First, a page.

But while Saskatchewan researchers are considering the causes of chronic bronchitis, work is well under way in neighbouring Manitoba to address a significant gap in getting kidney transplants.
Launched in March, the $1.6 million federally funded programme will see health professionals travelling to remote communities to screen on site for kidney disease, high blood pressure and high cholesterol and then direct them to appropriate services.
Again, research has found an inequity between the treatment indigenous people get, and that for non-indigenous Canadians. Young people are most affected, and the indigenous community is generally younger. With more younger patients suffering from end-stage renal disease (ESRD), the healthcare gap could only get worse.
Dr Manish Sood, from St Boniface Hospital with the University of Manitoba and the lead author of a recently published national study, explained: “Because there’s a large growth of the young people in the aboriginal cohort, that’s going to be the group who’s going to be coming forward and facing kidney disease and kidney related problems.
“Young aboriginals would benefit the most [from treatment] because if they get a transplant at a young age they can live a healthy, productive life. And from a societal perspective living on dialysis is a very expensive therapy, there’s a lot of complications, [and] they have a worse quality of life.”
But while there are so many links in the “chain” of multiple steps to getting a kidney transplant, more work is still needed to determine where the problem lies. In the meantime, the new mobile project to Manitoba communities will make a difference, and be more cost effective.
“Part of the reason in doing this study was to see if anything improved or changed in the past 10 years, and we found none,” said Dr Sood. “We hope that this research will serve as a bit of a rallying point for advocacy.
“This kind of study hasn’t translated into policy changes. To be honest, that’s concerning.
“Some early evidence says they’re referred just as much. But once you get referred you need to have multiple appointments and multiple tests done – heart scans, ultrasounds of the belly, many blood tests done, psychological testing – to make sure that you’re going to be able to succeed when you get the transplant.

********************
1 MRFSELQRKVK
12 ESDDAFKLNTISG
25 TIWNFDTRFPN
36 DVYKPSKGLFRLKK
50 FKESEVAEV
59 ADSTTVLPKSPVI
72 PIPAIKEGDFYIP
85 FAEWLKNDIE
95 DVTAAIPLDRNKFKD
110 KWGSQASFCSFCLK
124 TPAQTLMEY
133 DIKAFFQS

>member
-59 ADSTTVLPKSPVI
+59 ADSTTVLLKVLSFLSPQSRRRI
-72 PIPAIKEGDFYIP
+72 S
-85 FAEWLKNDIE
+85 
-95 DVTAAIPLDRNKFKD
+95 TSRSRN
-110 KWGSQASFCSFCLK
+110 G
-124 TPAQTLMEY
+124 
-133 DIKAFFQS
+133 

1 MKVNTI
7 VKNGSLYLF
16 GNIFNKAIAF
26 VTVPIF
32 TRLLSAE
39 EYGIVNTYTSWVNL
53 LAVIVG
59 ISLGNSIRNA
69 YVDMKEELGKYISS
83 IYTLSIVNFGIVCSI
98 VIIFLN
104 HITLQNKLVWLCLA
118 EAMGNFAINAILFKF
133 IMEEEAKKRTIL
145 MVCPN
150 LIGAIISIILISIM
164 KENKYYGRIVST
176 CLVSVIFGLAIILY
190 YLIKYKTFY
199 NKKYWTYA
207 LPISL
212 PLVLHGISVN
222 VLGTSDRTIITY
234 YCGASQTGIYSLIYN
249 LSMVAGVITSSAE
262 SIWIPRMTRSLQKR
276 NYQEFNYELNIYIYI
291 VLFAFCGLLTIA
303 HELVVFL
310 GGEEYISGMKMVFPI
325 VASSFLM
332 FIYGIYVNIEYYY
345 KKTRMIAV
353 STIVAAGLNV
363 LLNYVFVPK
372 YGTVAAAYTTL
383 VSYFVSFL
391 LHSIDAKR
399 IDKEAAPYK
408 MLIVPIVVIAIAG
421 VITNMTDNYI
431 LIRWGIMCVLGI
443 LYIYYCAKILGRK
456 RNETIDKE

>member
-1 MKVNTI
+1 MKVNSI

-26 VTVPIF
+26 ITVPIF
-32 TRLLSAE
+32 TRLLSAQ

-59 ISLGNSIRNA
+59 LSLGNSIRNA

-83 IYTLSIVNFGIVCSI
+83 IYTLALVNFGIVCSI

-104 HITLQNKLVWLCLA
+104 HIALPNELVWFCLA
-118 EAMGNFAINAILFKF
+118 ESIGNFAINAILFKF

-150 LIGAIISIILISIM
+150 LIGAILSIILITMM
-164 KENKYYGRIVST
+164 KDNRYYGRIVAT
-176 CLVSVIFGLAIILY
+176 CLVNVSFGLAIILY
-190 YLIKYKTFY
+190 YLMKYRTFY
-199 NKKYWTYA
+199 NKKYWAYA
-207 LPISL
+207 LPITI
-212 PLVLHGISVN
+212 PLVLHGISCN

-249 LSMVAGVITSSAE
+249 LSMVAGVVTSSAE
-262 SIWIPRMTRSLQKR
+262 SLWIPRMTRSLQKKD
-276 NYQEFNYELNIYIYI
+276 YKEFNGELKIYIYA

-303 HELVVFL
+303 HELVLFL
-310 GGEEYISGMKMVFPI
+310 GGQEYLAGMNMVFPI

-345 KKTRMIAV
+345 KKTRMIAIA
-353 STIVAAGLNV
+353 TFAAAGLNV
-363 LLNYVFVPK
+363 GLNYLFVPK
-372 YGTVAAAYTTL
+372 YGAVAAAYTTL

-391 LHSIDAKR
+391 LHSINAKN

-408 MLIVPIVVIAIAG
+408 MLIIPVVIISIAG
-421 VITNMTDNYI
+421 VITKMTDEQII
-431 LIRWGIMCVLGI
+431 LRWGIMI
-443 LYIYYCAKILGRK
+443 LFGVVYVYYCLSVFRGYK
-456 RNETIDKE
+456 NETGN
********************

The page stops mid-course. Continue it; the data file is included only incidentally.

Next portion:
“These things involve separate appointments and testing. If you live 200 km away, you have child care issues, you have socio-economic issues, how easy is it going to be to travel back and forth and get all these things done to ensure the process of making yourself ready to receive the transplant medically is performed?”
Researchers looked at the statistics of more than 30,000 Canadians between 2000 and 2009 found indigenous patients were significantly less likely to receive a kidney transplant.
The data of 30,688 dialysis patients – 2361 of them indigenous – revealed an even more marked gap in young people. Overall, the need for transplant and dialysis is four times higher in the indigenous community.
Worse, for those aged 18 to 40, 48.3 per cent of caucasians received a transplant, compared to 20.6 per cent of indigenous Canadians – less than half as likely. The gap decreased with age group, even after accounting for the lower life expectancy differences.
Researchers concluded: “The results of this study, coupled with the rapidly-growing population of young Aboriginals in Canada, suggests that the significantly reduced rate of renal transplantation in the young Aboriginal population may continue to play a significant role in the burden of chronic disease and resultant health challenges they face if some degree of targeted intervention is not undertaken.”
Is the problem as simple as taking healthcare services to remote communities? Other research has found indigenous peoples are not accessing care at all.
Who is getting treated? Why Albertans don’t go to hospitals
Indigenous Albertans, who have a lower life expectancy and higher rates of some diseases, are consistently not taking up healthcare services, even when nearby in cities such as Edmonton and Calgary.
A study from the University of Alberta looked at the rates of two million Albertans using cardiology and ophthalmology services in the province over a nine-year period.
Divided into three groups – “federally registered Aboriginals”, individuals receiving welfare, and other Albertans – it found utilisation rates for indigenous populations “significantly” lower than the non-indigenous group and both were below those on welfare.
Healthcare insurance and hospital utilisation information were used to look at when services were used, and then Indian Act distinctions applied in terms of who was “status Indian” compared to the rest of the population. This means non-status indigenous Métis or other residents might be considered part of the general population, thereby distorting those utilisation rates, making the potential gap even greater.